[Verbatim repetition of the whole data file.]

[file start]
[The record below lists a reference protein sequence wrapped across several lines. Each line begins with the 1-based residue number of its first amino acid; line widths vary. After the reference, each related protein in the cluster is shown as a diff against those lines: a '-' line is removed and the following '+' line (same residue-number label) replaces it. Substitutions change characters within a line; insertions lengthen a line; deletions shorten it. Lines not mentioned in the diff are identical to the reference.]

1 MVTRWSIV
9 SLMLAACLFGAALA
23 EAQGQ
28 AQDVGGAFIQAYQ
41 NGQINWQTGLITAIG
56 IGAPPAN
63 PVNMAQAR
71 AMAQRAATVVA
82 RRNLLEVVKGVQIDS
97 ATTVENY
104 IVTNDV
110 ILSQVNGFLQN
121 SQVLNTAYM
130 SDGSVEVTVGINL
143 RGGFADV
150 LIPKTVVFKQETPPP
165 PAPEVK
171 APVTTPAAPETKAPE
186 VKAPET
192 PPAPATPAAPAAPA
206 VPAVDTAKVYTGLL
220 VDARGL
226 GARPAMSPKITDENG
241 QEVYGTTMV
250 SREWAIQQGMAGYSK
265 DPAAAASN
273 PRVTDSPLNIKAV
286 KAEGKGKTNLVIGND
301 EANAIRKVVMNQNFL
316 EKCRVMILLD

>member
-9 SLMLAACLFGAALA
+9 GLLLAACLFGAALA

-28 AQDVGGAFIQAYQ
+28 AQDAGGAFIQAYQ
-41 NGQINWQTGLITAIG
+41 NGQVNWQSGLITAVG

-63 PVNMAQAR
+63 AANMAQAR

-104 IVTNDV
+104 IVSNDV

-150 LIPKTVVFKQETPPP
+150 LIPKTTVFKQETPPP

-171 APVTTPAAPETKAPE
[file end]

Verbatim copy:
[The record below lists a reference protein sequence wrapped across several lines. Each line begins with the 1-based residue number of its first amino acid; line widths vary. After the reference, each related protein in the cluster is shown as a diff against those lines: a '-' line is removed and the following '+' line (same residue-number label) replaces it. Substitutions change characters within a line; insertions lengthen a line; deletions shorten it. Lines not mentioned in the diff are identical to the reference.]

1 MVTRWSIV
9 SLMLAACLFGAALA
23 EAQGQ
28 AQDVGGAFIQAYQ
41 NGQINWQTGLITAIG
56 IGAPPAN
63 PVNMAQAR
71 AMAQRAATVVA
82 RRNLLEVVKGVQIDS
97 ATTVENY
104 IVTNDV
110 ILSQVNGFLQN
121 SQVLNTAYM
130 SDGSVEVTVGINL
143 RGGFADV
150 LIPKTVVFKQETPPP
165 PAPEVK
171 APVTTPAAPETKAPE
186 VKAPET
192 PPAPATPAAPAAPA
206 VPAVDTAKVYTGLL
220 VDARGL
226 GARPAMSPKITDENG
241 QEVYGTTMV
250 SREWAIQQGMAGYSK
265 DPAAAASN
273 PRVTDSPLNIKAV
286 KAEGKGKTNLVIGND
301 EANAIRKVVMNQNFL
316 EKCRVMILLD

>member
-9 SLMLAACLFGAALA
+9 GLLLAACLFGAALA

-28 AQDVGGAFIQAYQ
+28 AQDAGGAFIQAYQ
-41 NGQINWQTGLITAIG
+41 NGQVNWQSGLITAVG

-63 PVNMAQAR
+63 AANMAQAR

-104 IVTNDV
+104 IVSNDV

-150 LIPKTVVFKQETPPP
+150 LIPKTTVFKQETPPP

-171 APVTTPAAPETKAPE